tamal ed masa and side of coffee on white and blue plates.

Tamal de masa

A Costa Rican tamal de masa is technically a dessert, but it is on the less sweet side of the Costa Rican dessert spectrum. You combine the same masa used to make tortillas with sugar, buttermilk, and white cheese.

Once it’s baked, you’ll end up with a thick and creamy tamal-like mound that’s sweet inside and a little crunchy outside. You can find this dessert at most bakeries- it will be next to the cash register.

Bowl of Costa Rican candies.

Melchochas de Natilla 

Melcochas de natilla is the Spanish name for a traditional Costa Rican candy made from sour cream and sugar. After boiling the two ingredients together, the cooled mixture is kneaded until it has a taffy-like consistency.

Local artisans then roll out the taffy and let it cool before cutting it into bite-sized pieces.

My husband’s family is from the town of San Ramon in the Central Valley, where melochas de natilla originated. On December 7th of each year, people hand out melcochas de natilla to their friends and family as a reminder of Mary, the mother of Jesus.

Bowl of small white meringue cookies.

Suspiros (Costa Rican Merengue)

Merengue cookies are a popular dessert worldwide, and in Costa Rica, we call them suspiros. These dreamy cookies combine egg whites and white sugar which are mixed together and then baked into a cloud-like cookie.

You’ll most often find these in small packages next to the cash register at restaurants and brad shops, and they are relatively inexpensive. Given how labor-intensive they are, I highly recommend trying the storebought version when you have the chance!

close up of costa rican egg nog.

Costa Rican Rompope

Costa Rican rompope is traditional egg nog served mostly at Christmas time. Combining cornstarch, sugar, and milk, this sweet drink is usually served cold and with a heavy dose of Costa Rican rum mixed in.

It’s a popular Costa Rican cocktail, but most people only drink it in December. I’ll let you in on a little secret though- you can find packets of dry mix year-round in grocery stores. If you are dying to try this on your next trip to Costa Rica, just grab a packet and add milk and rum!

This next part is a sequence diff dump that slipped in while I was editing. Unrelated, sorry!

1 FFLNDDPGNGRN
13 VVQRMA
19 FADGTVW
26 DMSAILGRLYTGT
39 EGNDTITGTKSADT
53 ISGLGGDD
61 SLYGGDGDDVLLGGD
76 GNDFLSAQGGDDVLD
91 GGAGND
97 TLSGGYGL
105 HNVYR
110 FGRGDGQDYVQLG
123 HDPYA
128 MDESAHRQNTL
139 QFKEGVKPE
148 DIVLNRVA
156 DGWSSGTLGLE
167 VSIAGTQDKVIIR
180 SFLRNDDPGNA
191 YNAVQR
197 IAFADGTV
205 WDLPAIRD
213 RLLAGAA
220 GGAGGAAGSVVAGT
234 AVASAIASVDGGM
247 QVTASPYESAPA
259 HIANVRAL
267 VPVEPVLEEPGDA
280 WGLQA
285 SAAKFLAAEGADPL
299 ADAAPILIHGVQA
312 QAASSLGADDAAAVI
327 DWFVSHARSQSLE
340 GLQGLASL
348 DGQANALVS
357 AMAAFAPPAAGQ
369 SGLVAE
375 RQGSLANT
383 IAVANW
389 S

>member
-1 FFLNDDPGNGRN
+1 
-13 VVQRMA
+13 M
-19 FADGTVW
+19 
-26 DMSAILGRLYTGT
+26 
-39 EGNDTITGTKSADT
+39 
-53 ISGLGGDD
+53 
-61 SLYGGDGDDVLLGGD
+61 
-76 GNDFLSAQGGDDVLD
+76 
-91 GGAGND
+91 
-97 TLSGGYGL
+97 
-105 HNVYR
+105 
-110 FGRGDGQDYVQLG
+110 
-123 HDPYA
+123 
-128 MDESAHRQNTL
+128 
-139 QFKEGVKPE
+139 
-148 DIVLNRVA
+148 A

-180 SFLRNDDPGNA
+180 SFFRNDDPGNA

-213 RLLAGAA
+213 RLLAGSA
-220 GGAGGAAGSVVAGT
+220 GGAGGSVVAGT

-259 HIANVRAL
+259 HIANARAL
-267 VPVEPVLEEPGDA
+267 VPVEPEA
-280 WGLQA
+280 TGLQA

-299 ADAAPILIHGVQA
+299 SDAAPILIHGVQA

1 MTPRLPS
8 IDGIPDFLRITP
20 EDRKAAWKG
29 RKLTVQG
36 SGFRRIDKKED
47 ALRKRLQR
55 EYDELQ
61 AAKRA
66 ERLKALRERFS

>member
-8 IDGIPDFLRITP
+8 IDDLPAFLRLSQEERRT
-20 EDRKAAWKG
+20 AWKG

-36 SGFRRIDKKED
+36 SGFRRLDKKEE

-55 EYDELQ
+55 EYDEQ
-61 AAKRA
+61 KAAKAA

copo two servings in costa rica.

Costa Rican Snow Cone

The Costa Rican show cone (also called a copo or a Churchill) has such a unique twist on a traditional snow cone that I always insist people try to find them when they visit Costa Rica.

While most of Latin America has it’s own version of a snow cone (think piraguas, raspados and granizados) only Costa Rica adds powered milk to their version.

You’ll layer shaved ice and powdered milk, and then cover it all with syrup. Don’t stop there, though! We then drizzle sweetened condensed milk on the top. Sooooo good!

Some vendors even add a scoop of ice cream on the top too. You can usually find the Costa Rican snow cones on the beach or in a town square- there are vendors that make them by hand and serve them ice cold. Don’t miss them!

Empanadas de chiverre

Costa Rican empanadas de chiverre have to be one of my personal favorite Costa Rican desserts. Traditional Costa Rican dessert empanada dough is savory- it is made from white flour, margarine and cream- but no sugar!